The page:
The Full Wiki

More info on National Federation of Independent Business

National Federation of Independent Business: Wikis

Advertisements
  

Note: Many of our articles have direct quotes from sources you can cite, within the Wikipedia article! This article doesn't yet, but we're working on it! See more info or our list of citable articles.

Encyclopedia

From Wikipedia, the free encyclopedia

The National Federation of Independent Business (NFIB) is a lobbying organization with offices in Washington, D.C. USA, and in all 50 state capitals. NFIB claims a membership base of about 350,000, down from an excess of more than 600,000 members. NFIB's lobbying efforts are focused on the impact of current and proposed legislation on businesses, and professional practices at all levels of government, but primarily at the federal and state levels.

Contents

History

NFIB was founded by C. Wilson Harder in 1943 and maintained its headquarters in San Mateo, California until 1992 when it was re-located to Nashville, Tennessee.

Beginning in its earliest history, NFIB's positions were determined by a polling of its membership. Periodic ballots (referred to as Mandates) were mailed to its members who then had an opportunity to vote their opinions on the questions presented. Once the votes were tallied, the majority position became NFIB's position.

In recent years NFIB has supported such items as tort reform, repeal of the estate tax, reduction of governmental paperwork, and creation of affordable health insurance plans – by allowing small business to pool resources.

NFIB has grown from an entrepreneurial vision in 1943 to a national organization. Fortune Magazine ranks NFIB as the number one business lobby (third overall) of all advocacy groups. In May 1943, Wilson Harder left his job at the U.S. Chamber of Commerce to found NFIB in Burlingame, California, (and later moved to San Mateo), because he believed no organization was truly representing the interests of small business. Harder created the Mandate Ballot, sent to members on a regular basis, to get their views on issues affecting their businesses. He then communicated the positions of the members to Congress (and later state legislators). Harder’s NFIB began as a for-profit organization and later became the non-profit it is today.

Harder was succeeded in 1969 by his son John, whom the board replaced six months later with Wilson S. Johnson, who rose through the ranks of the field sales organization. Under Johnson, the NFIB began to gain greater recognition in Washington and by the 1970s, in some state capitals. In the early ’80s, Johnson established the NFIB Foundation. To encourage member involvement, he created Actions Councils, which in 1987 evolved into Guardian Advisory Councils, and are now known as Leadership Councils.

Johnson was succeeded as president (he remained board chairman) by John Sloan in 1983 – the first chief executive to be brought in from outside the organization. Sloan installed a business structure with a sales manager, finance and administration directed by the CFO (both in San Mateo), and a public policy operation directed by a general manager in Washington. The San Mateo office eventually moved to Nashville, Tennessee in 1992.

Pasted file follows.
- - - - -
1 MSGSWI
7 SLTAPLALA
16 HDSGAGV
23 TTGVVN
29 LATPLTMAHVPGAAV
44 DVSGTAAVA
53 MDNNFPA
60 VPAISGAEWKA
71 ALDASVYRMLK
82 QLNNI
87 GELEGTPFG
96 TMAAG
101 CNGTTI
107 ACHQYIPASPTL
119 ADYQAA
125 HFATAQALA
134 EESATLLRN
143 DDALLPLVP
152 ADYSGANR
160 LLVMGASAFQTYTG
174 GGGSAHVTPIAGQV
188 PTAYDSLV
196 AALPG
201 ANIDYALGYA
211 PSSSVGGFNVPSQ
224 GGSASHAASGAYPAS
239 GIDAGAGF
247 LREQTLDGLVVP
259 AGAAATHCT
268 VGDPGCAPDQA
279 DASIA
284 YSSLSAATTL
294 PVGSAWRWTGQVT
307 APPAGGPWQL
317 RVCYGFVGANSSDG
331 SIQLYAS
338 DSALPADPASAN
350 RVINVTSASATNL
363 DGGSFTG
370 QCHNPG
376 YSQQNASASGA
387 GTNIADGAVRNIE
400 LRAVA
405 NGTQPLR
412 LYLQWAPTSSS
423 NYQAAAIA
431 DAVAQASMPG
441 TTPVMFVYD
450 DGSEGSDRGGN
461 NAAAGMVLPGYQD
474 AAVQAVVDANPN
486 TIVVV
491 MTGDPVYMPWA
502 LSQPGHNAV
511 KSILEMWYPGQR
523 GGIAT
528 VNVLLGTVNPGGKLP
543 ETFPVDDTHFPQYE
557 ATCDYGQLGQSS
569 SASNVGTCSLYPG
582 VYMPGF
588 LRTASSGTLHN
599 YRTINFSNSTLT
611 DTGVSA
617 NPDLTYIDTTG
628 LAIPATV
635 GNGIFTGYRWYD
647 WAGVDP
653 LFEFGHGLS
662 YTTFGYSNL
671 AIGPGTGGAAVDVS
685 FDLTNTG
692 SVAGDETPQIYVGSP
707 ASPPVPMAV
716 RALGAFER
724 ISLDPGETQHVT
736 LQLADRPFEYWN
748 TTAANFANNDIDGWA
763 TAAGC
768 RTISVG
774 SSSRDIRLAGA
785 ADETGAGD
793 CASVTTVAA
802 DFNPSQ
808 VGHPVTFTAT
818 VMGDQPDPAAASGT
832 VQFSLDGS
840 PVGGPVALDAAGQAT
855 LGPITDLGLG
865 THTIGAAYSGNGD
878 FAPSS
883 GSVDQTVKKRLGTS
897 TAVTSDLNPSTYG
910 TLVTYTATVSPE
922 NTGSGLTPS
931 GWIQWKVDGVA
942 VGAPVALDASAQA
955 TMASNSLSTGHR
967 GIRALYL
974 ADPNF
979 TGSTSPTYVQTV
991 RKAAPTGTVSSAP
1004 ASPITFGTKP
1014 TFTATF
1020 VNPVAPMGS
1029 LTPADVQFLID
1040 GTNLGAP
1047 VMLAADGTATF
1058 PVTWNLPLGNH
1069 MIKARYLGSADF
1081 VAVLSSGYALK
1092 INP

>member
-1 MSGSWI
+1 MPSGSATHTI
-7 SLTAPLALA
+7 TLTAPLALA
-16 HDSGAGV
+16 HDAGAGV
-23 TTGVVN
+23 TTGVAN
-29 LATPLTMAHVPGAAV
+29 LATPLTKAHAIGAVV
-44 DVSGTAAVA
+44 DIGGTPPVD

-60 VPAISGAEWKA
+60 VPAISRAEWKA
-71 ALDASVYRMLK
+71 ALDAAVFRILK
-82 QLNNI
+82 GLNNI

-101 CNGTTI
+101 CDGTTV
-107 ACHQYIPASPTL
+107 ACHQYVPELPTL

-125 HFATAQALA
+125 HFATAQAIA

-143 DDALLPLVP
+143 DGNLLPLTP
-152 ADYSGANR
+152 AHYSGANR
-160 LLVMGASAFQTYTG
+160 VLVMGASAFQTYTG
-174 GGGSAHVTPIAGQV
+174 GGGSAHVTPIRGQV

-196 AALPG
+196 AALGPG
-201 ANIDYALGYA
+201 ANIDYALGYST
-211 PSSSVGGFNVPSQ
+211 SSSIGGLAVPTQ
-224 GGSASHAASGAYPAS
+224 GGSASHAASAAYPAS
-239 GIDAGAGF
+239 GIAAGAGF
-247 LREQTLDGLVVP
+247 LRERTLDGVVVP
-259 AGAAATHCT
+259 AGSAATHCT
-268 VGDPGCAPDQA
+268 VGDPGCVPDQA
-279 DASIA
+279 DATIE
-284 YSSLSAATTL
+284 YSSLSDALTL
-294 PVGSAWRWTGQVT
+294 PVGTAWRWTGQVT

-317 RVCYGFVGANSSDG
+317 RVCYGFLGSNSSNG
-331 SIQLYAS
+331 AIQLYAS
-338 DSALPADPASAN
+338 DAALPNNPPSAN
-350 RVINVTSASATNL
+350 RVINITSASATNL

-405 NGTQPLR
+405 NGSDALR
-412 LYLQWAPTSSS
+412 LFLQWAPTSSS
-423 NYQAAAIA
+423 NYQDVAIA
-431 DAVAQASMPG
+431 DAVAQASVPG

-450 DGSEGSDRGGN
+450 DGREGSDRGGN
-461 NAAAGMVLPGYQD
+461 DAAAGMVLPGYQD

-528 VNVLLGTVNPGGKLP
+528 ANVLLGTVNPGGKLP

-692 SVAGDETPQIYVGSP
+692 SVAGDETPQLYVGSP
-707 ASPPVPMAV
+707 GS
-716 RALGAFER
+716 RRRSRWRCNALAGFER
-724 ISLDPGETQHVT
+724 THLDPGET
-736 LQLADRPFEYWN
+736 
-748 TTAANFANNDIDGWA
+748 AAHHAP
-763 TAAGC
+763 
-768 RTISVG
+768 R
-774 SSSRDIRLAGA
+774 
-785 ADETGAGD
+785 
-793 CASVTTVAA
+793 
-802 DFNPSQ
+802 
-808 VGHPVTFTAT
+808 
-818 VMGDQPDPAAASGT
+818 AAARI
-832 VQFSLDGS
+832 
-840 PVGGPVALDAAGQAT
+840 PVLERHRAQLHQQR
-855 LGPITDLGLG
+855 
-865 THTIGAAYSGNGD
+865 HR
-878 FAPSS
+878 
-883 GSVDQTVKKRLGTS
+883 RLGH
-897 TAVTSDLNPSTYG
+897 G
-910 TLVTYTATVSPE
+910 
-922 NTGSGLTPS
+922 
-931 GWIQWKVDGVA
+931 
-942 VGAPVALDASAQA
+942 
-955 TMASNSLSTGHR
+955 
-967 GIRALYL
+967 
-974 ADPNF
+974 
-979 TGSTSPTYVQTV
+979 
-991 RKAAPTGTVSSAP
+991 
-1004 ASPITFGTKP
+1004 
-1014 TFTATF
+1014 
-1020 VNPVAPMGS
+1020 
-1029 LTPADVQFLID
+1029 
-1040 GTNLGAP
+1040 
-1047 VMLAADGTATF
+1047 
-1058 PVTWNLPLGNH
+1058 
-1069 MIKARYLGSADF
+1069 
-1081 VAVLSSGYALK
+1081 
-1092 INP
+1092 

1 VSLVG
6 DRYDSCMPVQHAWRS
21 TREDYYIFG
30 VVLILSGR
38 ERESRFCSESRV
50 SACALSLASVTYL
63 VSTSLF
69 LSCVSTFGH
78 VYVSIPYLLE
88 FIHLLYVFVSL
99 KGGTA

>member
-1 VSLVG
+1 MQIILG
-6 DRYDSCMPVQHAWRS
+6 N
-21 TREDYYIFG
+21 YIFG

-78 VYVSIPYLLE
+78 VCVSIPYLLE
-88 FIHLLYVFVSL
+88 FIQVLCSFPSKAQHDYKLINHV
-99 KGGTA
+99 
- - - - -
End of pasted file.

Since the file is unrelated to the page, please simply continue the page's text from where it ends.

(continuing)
Sloan believed that to help the field sales force gain entrée to prospects and increase sales it was necessary to put a greater emphasis on media and increase public awareness of the organization. Sloan also increased member contributions to the foundation and the Political Action Committee.

In 1983, the Federation established the NFIB Member Services Corporation with an initial investment of $10,000 in capital stock. The Corporation is wholly owned by NFIB. Its purpose was (and is) to provide commercial programs to assist member businesses reduce operating costs. Programs included worker’s compensation insurance, health and life insurance, and merchant card processing services.

In 1992, following the death of John Sloan, Jack Faris assumed the role of president and began the shift from a sales driven organization to a member/market driven one. The purpose of NFIB was clearly identified as affecting public policy at the state and federal levels through political and grassroots activism and lobbying in an integrated and coordinated manner.

During the Faris years, more emphasis was placed on giving personal attention to the member. In the past few years, NFIB has accelerated efforts to encourage activist involvement. A new management structure of five regions was created. Additional staff was added to raise the level of awareness of NFIB at the state level and encourage member activism, including direct political activism through an enhanced political department. Marketing, media and grassroots/political support are now managed within the regions – with the result being a higher level of member involvement, considerably more earned media attention and a higher political profile.

NFIB established region headquarters in Dallas, Columbus, Los Angeles, Nashville, Tennessee and Silver Spring, Maryland. Each region is operated as a business unit and has the ultimate responsibility for member growth and retention in the region.

Jack Faris announced his retirement in early 2005. The board formed a search committee and selected Todd A. Stottlemyer as the 5th President of NFIB. Mr. Stottlemyer took over the reins of NFIB on February 15, 2006 with a goal of improving NFIB's non-partisan reach and technology infrastructure. The regional offices set up under the Faris administration were disbanded by Stottlemyer.

See also

External links

References

Advertisements

Advertisements






Got something to say? Make a comment.
Your name
Your email address
Message